I think motion sickness comes from your brain finding it hard to process the environment in the car not moving while the view in the windows shows that you’re moving. Everybody’s brain is different, and so there are variations across the population in how one brain can cope with movement compared to another brain.
Like Michel said, I think it’s mostly down to variations in how different brains process things, although I do know that if you have inner ear problems, this affects your balance, which can lead to you being more prone to motion sickness, and also if you have overall low muscle tone (which is a symptom of many chronic diseases), it can lead to neck instability which can give you motion sickness even when you’re not moving!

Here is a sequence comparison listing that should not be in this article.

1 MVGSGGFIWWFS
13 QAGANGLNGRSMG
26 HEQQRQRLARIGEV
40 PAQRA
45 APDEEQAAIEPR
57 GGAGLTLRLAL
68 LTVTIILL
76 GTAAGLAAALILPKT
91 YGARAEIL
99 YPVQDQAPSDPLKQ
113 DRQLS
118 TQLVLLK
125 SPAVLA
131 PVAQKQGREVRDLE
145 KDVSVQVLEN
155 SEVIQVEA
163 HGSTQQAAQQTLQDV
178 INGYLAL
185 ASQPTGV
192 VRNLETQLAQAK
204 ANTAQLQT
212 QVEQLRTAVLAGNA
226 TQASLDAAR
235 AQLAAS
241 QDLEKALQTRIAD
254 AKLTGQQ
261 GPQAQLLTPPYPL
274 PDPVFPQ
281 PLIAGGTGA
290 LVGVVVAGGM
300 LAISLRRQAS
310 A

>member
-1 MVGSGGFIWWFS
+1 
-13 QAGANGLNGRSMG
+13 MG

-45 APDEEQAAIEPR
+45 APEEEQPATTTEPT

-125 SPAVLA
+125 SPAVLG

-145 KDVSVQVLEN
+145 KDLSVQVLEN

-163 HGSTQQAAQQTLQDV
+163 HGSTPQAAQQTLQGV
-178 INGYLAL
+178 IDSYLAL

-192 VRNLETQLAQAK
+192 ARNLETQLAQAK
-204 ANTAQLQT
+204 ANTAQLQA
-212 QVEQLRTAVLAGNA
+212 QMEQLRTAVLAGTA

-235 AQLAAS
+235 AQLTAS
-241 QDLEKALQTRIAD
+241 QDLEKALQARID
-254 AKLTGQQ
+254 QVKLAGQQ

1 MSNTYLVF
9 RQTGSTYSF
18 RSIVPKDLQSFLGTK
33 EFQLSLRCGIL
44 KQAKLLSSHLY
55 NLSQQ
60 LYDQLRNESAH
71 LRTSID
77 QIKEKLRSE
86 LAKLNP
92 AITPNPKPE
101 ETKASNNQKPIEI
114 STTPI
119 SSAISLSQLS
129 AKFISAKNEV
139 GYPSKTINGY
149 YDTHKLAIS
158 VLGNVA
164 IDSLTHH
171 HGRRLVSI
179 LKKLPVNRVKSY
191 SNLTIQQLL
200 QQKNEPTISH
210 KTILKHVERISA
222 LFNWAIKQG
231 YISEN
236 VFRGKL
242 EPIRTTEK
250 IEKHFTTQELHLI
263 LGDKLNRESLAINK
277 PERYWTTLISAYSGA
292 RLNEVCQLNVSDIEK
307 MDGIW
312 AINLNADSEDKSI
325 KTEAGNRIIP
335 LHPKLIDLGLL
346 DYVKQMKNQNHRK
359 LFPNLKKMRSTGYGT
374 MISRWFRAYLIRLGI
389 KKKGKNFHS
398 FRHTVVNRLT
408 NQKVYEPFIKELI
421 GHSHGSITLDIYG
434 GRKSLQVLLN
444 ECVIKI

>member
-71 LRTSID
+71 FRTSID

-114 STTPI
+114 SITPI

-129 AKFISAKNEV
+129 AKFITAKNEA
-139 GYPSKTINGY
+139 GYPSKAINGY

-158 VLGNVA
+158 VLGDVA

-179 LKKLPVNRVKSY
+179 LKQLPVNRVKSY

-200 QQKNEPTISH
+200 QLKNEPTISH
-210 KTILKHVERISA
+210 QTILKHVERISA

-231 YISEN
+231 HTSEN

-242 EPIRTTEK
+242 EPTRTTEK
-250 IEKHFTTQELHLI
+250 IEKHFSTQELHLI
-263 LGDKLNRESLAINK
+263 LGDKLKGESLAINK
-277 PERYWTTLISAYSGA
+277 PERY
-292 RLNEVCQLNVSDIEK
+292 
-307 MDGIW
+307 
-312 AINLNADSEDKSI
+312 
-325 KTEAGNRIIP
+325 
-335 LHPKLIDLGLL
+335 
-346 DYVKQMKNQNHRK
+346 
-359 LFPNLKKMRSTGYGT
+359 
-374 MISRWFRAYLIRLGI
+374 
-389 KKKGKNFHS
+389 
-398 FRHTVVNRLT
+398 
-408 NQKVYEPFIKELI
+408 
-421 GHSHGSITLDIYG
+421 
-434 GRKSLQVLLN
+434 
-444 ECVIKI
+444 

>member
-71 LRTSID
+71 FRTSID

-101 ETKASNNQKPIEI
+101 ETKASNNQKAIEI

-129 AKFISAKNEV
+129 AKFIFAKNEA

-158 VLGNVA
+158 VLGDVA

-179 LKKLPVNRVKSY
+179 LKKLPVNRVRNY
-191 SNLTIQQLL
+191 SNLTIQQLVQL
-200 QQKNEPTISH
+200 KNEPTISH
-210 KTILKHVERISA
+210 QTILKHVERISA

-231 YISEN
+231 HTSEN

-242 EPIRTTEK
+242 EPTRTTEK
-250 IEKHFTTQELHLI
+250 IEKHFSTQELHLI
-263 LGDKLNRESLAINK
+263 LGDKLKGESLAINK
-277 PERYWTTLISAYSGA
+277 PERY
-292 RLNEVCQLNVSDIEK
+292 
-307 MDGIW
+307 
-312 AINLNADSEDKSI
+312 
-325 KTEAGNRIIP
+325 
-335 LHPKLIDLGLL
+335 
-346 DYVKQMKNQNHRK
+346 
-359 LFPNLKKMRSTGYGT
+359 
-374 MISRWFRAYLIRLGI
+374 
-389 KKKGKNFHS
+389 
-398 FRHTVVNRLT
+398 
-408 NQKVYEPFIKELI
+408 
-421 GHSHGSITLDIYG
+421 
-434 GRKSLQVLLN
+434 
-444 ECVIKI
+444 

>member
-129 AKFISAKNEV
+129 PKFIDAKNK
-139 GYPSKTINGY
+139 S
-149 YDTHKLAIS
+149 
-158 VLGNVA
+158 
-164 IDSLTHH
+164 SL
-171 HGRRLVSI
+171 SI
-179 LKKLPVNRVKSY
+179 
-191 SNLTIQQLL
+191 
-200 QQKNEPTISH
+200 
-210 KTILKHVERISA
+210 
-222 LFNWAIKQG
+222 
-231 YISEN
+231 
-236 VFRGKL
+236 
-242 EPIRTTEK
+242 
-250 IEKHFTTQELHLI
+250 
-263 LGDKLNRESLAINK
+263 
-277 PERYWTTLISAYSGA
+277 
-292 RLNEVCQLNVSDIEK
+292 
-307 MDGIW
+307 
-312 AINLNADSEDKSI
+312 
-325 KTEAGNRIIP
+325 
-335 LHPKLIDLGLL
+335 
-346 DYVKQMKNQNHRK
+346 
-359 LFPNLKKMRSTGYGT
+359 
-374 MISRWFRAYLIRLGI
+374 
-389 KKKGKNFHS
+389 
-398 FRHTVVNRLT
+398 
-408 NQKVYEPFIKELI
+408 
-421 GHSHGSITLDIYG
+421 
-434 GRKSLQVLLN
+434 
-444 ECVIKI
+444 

Hi Emmet, As the lads said motion sickness is related to signals being sent from your inner ear to your brain (similar to how you feel
Dizzy) Although it has not been established why some people get it and others don’t there are some factors that will make an individual more prone to motion sickness. They are; pregnancy, inner ear infections, anxiety about travelling on cars, boats etc and if you are suffering from vertigo.